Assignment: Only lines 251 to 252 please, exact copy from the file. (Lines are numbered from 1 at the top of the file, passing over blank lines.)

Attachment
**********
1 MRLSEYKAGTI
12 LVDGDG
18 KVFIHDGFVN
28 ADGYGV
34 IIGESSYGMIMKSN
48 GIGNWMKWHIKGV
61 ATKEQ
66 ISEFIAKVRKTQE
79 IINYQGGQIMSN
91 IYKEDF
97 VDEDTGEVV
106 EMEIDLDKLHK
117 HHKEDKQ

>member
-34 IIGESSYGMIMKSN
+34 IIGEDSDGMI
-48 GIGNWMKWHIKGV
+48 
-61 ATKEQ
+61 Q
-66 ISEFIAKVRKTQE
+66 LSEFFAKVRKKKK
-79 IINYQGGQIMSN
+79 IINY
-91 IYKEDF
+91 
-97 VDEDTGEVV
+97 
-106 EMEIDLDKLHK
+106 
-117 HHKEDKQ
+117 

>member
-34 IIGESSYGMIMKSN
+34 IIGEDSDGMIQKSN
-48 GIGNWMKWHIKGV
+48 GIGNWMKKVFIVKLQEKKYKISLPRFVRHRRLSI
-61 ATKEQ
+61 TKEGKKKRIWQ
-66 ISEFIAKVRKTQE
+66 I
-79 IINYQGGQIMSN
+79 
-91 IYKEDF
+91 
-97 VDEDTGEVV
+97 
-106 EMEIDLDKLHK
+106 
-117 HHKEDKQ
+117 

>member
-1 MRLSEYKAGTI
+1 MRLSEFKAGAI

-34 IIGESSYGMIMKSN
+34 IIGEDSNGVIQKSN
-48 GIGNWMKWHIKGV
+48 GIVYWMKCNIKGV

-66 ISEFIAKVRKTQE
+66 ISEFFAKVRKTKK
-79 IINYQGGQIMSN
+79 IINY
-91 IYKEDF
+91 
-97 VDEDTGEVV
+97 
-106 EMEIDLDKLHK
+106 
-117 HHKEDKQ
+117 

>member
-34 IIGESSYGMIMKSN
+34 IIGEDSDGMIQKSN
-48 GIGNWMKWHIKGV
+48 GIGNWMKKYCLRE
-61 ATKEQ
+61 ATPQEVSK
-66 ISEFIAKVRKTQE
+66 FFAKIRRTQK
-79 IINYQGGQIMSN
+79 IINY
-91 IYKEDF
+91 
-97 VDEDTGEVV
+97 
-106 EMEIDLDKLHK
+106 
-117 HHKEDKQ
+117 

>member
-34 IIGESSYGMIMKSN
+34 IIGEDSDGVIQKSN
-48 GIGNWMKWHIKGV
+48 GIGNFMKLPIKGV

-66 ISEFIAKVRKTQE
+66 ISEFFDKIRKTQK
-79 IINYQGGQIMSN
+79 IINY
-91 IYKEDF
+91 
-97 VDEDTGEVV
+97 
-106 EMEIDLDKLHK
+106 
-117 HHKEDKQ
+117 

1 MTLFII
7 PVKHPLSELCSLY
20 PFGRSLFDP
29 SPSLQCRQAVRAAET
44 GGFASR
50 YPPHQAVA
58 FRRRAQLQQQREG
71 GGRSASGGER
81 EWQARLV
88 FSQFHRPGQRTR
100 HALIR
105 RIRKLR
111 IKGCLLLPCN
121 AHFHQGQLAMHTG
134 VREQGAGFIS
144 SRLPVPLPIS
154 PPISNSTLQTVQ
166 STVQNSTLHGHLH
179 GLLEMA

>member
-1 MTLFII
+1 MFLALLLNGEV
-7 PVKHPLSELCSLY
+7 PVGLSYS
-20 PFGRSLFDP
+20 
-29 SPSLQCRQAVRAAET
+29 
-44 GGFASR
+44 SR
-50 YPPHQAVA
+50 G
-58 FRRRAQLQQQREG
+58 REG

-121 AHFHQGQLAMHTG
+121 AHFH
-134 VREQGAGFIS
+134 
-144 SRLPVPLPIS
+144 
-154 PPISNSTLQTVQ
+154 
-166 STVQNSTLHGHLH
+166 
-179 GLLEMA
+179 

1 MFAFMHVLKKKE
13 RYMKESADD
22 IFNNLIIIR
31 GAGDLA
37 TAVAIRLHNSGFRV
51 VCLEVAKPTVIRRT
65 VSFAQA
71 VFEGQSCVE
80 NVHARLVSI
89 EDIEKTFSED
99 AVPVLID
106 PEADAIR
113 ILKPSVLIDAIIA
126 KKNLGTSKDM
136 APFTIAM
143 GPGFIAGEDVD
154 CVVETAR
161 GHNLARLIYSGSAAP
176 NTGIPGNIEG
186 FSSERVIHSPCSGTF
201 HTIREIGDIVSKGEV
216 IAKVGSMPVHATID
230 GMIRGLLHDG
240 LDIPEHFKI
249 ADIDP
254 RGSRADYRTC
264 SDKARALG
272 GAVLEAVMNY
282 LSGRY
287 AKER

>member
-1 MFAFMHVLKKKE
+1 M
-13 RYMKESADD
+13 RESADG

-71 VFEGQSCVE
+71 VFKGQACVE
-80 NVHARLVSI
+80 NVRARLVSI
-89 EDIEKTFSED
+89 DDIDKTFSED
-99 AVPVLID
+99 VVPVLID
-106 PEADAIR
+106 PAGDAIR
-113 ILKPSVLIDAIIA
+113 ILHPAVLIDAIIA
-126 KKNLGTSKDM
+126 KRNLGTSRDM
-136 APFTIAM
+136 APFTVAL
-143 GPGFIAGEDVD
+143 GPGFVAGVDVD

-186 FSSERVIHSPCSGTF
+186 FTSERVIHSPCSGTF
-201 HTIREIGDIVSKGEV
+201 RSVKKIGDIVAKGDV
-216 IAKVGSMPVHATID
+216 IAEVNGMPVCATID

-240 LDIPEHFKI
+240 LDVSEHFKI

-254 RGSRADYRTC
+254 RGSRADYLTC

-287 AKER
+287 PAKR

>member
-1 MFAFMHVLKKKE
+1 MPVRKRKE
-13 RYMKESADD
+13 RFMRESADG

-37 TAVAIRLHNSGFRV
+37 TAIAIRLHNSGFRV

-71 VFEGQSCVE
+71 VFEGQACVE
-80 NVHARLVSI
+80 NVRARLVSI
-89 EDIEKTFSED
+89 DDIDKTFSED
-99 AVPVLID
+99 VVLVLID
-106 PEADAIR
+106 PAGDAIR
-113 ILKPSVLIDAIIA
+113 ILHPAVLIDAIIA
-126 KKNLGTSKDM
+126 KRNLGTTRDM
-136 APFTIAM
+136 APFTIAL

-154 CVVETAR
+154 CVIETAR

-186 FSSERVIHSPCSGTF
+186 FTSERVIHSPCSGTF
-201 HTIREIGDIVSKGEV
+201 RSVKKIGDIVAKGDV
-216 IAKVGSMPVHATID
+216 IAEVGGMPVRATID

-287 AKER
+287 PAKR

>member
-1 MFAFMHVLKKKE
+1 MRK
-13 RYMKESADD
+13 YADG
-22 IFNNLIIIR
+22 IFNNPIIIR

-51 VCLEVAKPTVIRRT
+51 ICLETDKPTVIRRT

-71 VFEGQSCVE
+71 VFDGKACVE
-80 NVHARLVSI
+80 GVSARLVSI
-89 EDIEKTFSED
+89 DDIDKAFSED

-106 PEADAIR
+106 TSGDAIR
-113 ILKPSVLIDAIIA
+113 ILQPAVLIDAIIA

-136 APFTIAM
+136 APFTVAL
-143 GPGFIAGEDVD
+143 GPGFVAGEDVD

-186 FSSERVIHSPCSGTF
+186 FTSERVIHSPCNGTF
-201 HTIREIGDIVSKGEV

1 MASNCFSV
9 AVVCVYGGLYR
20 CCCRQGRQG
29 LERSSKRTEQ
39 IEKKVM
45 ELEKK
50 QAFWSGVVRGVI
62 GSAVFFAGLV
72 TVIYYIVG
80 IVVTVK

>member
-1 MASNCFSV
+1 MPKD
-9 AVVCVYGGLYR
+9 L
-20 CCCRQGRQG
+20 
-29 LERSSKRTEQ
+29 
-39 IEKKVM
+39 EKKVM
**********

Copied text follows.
>member
-1 MFAFMHVLKKKE